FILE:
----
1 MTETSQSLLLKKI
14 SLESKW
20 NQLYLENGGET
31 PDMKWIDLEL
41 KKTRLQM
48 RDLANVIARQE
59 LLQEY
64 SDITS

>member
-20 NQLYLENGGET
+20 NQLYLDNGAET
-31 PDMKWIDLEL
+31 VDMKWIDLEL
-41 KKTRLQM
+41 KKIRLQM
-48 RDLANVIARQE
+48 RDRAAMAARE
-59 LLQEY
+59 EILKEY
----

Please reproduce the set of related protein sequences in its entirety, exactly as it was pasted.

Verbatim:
1 MTETSQSLLLKKI
14 SLESKW
20 NQLYLENGGET
31 PDMKWIDLEL
41 KKTRLQM
48 RDLANVIARQE
59 LLQEY
64 SDITS

>member
-20 NQLYLENGGET
+20 NQLYLDNGAET
-31 PDMKWIDLEL
+31 VDMKWIDLEL
-41 KKTRLQM
+41 KKIRLQM
-48 RDLANVIARQE
+48 RDRAAMAARE
-59 LLQEY
+59 EILKEY